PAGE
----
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Over half of Bitcoin’s daily trading volume fake globally: Report

A report has revealed that more than half of all Bitcoin, the world’s largest cryptocurrency, daily trading volumes are reportedly fake. It dipped below $20,000 on Saturday.

SNS | New Delhi |

A report has revealed that more than half of all Bitcoin, the world’s largest cryptocurrency, daily trading volumes are reportedly fake.

Amid global economic turmoil it dipped below $20,000 on Saturday.

Fake or non-economic on 157 crypto exchanges

A Forbes analysis has reported that of 157 crypto exchanges and trading platforms, more than half (51 per cent) of all Bitcoin daily trading volumes are reportedly fake or non-economic.

“We estimate the global daily bitcoin volume for the industry was $128 billion on June 14. That is 51 percent less than the $262 billion one would get by taking the sum of self-reported volume from multiple sources,” the report mentioned.

Industry lacks genuine method of calculation

The report mentioned that Bitcoin represents 40 per cent of the $1 trillion global crypto market but it lacks a genuine method of calculating daily volume. It further says, “even among the industry’s most reputable research firms,” do not have a proper method.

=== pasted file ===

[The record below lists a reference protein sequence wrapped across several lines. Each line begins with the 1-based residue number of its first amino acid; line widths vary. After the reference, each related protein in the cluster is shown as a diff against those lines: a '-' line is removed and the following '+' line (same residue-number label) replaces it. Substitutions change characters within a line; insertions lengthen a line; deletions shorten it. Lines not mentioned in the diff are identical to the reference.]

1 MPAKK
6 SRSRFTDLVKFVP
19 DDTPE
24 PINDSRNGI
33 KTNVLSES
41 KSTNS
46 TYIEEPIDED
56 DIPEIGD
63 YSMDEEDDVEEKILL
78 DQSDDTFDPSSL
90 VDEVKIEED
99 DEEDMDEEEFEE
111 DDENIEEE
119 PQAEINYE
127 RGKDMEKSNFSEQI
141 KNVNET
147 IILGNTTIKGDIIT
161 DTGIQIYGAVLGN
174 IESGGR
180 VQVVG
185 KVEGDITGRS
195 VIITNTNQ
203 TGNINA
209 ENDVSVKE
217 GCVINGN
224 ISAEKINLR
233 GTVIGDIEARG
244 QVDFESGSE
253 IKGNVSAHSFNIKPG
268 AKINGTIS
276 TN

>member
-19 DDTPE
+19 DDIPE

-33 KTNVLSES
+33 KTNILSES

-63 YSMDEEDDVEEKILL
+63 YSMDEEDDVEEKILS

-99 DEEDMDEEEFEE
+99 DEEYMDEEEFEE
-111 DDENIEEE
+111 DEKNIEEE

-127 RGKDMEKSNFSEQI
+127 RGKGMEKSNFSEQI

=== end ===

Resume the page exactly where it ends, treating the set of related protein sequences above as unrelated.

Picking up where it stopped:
“For instance, CoinMarketCap puts the latest 24-hour trading of bitcoin at $32 billion, CoinGecko at $27 billion, Nomics at $57 billion and Messari at $5 billion,” the report revealed.

Mismatch on trading platforms

In terms of how much Bitcoin activity takes place, 21 crypto exchanges generate $1 billion or more in daily trading activity, while the next 33 exchanges had volume between $200 million and $999 million.

Binance the Market leader

Binance is the leader with a 27 per cent market share, followed by FTX. Chicago-based CME Group is the market leader in bitcoin futures trading.

Downfall after stabilisation in the market

For a few weeks, Bitcoin, the world’s largest cryptocurrency, remained stable. Again on Saturday, It plunged once again below $20,000 after Federal Reserve Chair Jerome Powell’s keynote address.

Bitcoin prices had stabilised around the $23,000 to $24,000 level after plunging below $20,000 in June.